Other than a distribution of two tates of land, the townlands of Drummuck (Dromache or Dromake) and Tullynarny (Tollenenarny), to Con McHugh Mc Mahon, the 1591 distribution gave all the other tates in the ballybetagh of Ballyleck to members of the McCabe family. For many generations, the McCabes, a Scots gallowglass family, had served the McMahons, among other Irish septs, as mercenary soldiers.

Information furnished by Grace Moloney and Brian McDonald at the Clogher Historical Society, and forwarded to me by Jeff McMahon, has been helpful in solving what, for me, was a puzzle. They called our attention to many of the resources cited above, including footnote 4 to chapter four at page 612 of Livingstone's The Monaghan Story:

"Brian MacMahon, Lord of Oriel, accepted the Papal Bull Clericus Laicos at his fortress at Lough Leck in 1297. Besides, the inauguration stone of the MacMahons was at the nearby hill of Leck. Add to this the fact that all the early recorded action of the MacMahons are located in the west county. Giolla Bride Mac Con Midhe's poem of 1273, The vision of Roalbh MacMahon, associates the MacMahons with Corcaghan (Ceachna), again beside Lough Leck."

Jeff McMahon sent me the following paragraph from Crannogs in North by the Very Reverend James Smyth, P.P., published in the Clogher Record in 1954:

"The next crannog to which we have reference is in Loughleck near Corcaghan, about three miles from Monaghan. In 1297 the Papal Bull, Clericis Laicos, was proclaimed and assented to by the reigning MacMahon and his vassals 'at our stronghold of Lochnlack.' The crannog still exists in the lake at the foot of the hill of Leck, where the McMahon lords were inaugurated until 1592. In a dry summer its black oaken piling is still visible."

Grace Moloney has marked a map for Jeff showing the stone of Leck high up on the west side of the hill of Leck, the side facing Ballagh Lough. She says that she happened upon a map in the National Archives in Dublin showing the site of the coronation stone beside Ballagh Lough in the townland of Leck. In August of 2002, after I had written the above, Jeff McMahon sent me a copy of the latter map, which was prepared no earlier than 1907. It shows the site of "The McMahons Stone" near the high point of the hill of Leck, a short distance to the southwest, and almost due east of Ballagh Lough. The height of the surface of the water of Ballagh Lough on January 15, 1907, is shown on the map to be 435.0 feet.


Rise of the MacMahons in County Monaghan

From Lough Leck, the MacMahons moved eastward in the 1100s and ultimately became the dominant sept in what is now county Monaghan. In The Monaghan Story at pages 43–4, Peadar Livingstone says:

"The Mac Mahons seem to have availed themselves of the Norman invasion to strengthen their position [in Monaghan]. In 1196, for example, we find Niall Mac Mahon joining de Courcy in a raid on Louth and it may have been this MacMahon that Lewis was referring to in the following extract:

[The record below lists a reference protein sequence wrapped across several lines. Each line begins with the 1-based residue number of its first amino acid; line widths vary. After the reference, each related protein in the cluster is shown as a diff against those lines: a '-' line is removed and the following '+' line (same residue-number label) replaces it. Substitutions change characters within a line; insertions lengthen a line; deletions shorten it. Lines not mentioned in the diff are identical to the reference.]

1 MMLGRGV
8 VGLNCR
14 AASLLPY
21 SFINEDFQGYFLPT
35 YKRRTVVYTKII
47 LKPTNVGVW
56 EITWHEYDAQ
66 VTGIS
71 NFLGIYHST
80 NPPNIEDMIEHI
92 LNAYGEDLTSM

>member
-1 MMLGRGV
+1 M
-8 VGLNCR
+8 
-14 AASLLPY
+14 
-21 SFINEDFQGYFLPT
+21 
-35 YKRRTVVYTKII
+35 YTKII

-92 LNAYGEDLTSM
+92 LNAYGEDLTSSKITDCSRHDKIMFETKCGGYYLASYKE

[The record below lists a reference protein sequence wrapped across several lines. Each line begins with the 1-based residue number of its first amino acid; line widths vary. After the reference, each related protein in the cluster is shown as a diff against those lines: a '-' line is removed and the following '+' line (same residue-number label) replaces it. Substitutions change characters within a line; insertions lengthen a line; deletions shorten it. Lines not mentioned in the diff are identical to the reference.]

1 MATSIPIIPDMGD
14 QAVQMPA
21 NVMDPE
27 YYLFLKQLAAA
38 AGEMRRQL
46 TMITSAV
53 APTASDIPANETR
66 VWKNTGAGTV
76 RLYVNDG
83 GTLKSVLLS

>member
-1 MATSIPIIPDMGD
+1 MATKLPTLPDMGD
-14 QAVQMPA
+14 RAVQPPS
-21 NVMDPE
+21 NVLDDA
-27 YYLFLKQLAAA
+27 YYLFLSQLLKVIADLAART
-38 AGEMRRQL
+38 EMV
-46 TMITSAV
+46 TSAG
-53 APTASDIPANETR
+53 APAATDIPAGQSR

Immediately after the English invasion, when de Courcy entered Ulster, he was joined by a chieftain named MacMahon who ingratiated himself so much with him that he was entrusted with the command of two forts, which on the first change of fortune, MacMahon utterly destroyed; and when after questioned on his breach of faith, answered that he was not engaged to keep stone walls, that he scorned to confine himself within such cold and dreary enclosures while the native woods were open for his reception and security.

"If this was the case, de Courcy had not found a very useful ally.

"As might have been expected, the first Norman inroads on Monaghan were made on the east and south of the County. The Annals of Kilronan report the building of a Norman castle at Donaghmoyne in 1197."

Partly as a result of their hot-and-cold cooperation with the Normans, the MacMahon's power in Monaghan continued to escalate in the first half of the thirteenth century. In 1244, the king of England wrote to the MacMahons and asked for their help against Scotland. In 1250, Eochaidh MacMahon accepted an invitation to join the Normans in an expedition against Tir Chonail. Eochaidh MacMahon successfully resisted a claim by Aodh O'Neill to the overlordship of the Airghialla in 1264. Eochaidh MacMahon ruled Airghialla until he was slain in 1273. For a genealogical chart, see: MacMahon, which is chapter 10 of the website: The McMahon Story.

Jeff McMahon's brother, James, began a website in September, 2002, called: "Clan McMahon of the Kingdom of Oriel—Counties Monaghan, Armagh, Fermanagh, Louth and Derry Ireland and Beyond." The site mentions McGoughs, McArdles, McBryans, and McPhillips, as possible septs of the McMahons. The site includes a link to this page, and a picture of Lough Leck taken by Jeff McMahon, showing the crannog that was the early home of the McMahons in county Monaghan.